Linda names her child and two siblings as primary beneficiaries and uses the same rules for distribution of her assets. She names her brother-in-law as the contingent beneficiary, which means the brother-in-law inherits all of her belongings if her child and her two siblings have already passed away or cannot be located.
A power of attorney (POA) is a legally binding document that authorizes one individual known as the “agent” or “attorney-in-fact” to m...
Primary vs Contingent Beneficiary
You might wonder why you need both a primary and a contingent beneficiary, or whether you should just select one over the other. When you prepare your estate, you are under no obligation to name a primary and contingent beneficiary. However, in the event that you do not, and something goes wrong locating the primary beneficiary or they have passed away before you, then your estate has to go to probate court before your assets can be distributed. This can cause family problems, delays to the inheritance your heirs are set to receive, and can cost a significant amount of money, taking away a large portion of your estate in the form of legal fees.
If you already have a primary and contingent beneficiary established, then you can circumvent all of these problems in the event that the primary has already passed away or cannot be located.
For example: John has a $500,000 life insurance policy and a home valued at $800,000. He also has a small coin collection and one car. His will states that his son and daughter are the primary beneficiaries, and his current spouse is the contingent beneficiary. Therefore, when John passes away, his children get to divide the life insurance policy, home, coins, and car. However, if John passes away after his children, or his children cannot be found, then John’s current spouse would receive all of his estate.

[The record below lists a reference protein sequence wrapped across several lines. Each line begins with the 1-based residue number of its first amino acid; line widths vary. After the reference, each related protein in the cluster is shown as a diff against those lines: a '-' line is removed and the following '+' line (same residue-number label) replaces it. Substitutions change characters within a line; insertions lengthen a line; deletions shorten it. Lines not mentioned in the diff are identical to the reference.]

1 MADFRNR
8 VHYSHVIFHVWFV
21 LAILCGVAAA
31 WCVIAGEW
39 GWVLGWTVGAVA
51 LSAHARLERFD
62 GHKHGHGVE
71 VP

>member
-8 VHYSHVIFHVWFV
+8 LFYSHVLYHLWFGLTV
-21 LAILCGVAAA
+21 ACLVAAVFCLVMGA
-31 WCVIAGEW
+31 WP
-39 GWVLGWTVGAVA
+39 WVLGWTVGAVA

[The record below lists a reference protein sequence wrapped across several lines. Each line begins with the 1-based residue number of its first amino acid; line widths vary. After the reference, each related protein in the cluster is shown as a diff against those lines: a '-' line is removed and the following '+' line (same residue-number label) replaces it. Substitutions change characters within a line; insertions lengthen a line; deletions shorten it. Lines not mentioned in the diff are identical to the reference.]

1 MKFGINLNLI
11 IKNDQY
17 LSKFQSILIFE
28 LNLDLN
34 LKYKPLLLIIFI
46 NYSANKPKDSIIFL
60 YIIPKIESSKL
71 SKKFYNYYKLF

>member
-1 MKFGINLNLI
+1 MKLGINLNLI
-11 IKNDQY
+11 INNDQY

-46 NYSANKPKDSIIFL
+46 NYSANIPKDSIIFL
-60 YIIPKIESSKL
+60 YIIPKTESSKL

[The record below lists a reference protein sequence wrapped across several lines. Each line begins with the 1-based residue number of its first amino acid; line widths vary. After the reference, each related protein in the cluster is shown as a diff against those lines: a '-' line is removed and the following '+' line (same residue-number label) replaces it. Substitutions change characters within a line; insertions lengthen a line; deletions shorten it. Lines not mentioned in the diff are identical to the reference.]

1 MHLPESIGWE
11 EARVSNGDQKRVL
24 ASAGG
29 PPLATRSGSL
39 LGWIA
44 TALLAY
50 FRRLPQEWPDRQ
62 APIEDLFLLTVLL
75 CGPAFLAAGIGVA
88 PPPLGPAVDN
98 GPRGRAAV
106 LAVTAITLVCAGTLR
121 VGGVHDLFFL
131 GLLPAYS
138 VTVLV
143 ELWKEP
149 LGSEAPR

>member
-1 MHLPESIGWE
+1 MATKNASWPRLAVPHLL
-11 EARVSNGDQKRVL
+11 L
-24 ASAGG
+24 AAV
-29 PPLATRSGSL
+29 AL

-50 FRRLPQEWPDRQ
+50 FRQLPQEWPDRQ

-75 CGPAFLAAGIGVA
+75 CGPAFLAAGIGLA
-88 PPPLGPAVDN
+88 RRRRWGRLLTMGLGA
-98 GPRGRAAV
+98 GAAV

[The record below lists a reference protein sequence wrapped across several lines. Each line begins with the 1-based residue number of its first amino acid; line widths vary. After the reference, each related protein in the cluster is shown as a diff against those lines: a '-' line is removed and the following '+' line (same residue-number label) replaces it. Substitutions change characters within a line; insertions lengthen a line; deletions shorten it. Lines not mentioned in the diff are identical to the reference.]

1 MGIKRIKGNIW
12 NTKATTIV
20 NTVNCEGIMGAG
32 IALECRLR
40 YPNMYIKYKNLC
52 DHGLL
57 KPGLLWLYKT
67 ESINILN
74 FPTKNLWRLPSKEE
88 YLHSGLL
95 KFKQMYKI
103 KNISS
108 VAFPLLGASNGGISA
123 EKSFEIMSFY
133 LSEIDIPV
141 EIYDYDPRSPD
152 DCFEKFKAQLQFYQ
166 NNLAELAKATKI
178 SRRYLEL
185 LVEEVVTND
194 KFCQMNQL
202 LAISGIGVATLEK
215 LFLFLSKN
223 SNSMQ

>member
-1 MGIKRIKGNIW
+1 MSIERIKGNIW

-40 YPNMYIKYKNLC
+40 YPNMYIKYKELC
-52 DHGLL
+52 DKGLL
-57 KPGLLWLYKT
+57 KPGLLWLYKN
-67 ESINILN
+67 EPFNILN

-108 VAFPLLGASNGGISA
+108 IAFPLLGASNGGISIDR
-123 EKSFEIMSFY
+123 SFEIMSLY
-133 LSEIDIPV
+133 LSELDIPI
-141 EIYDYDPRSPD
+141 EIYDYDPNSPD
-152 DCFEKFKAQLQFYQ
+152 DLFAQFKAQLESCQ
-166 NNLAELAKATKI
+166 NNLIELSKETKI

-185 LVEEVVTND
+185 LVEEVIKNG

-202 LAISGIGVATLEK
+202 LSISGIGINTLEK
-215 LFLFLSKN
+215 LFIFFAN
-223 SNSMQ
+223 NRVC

That said, most people choose to use the opposite approach: the spouse is the primary beneficiary and the children are contingent beneficiaries. This is typically because the spouse might still be in charge of the children, so if one spouse dies, the other can keep the house and car and use any life insurance payouts or other assets to continue providing for the family.
How to Change Beneficiaries
Your estate plan is a living document to which changes can be made at any time so long as you are still alive and of sound mind. You can always take stock of your situation and change beneficiaries or inheritances in the following situations:
- You get married
- You have children
- You get divorced
- Your children graduate school
- You get a new pet
- You get a new asset
While you are still alive, a beneficiary won’t have any legal rights to your assets. Sometimes, beneficiaries don’t even know that they are a beneficiary, so you can choose to change your beneficiaries at any time on almost all accounts. Such as retirement accounts or life insurance policies. Only in a situation involving an irrevocable trust or account can you not change your beneficiaries once you choose them. Other factors to consider are certain retirement accounts, such as401ks or IRAs, which might make it easier for you to change the names of your beneficiaries. Keep in mind, though, that with these types of accounts might come tax consequences, especially if you change a beneficiary from your children to your spouse.
Understanding the contingent beneficiary meaning can help you prepare your estate effectively. By setting up your beneficiaries, both primary and contingent, or changing beneficiaries as circumstances in your life change, you can protect your estate from unnecessary litigation in probate court and ensure that your beneficiaries receive the inheritance as you intended and as they deserve. If you are unsure about how to change your beneficiaries or you have questions about who to name, consider speaking with a qualified attorney.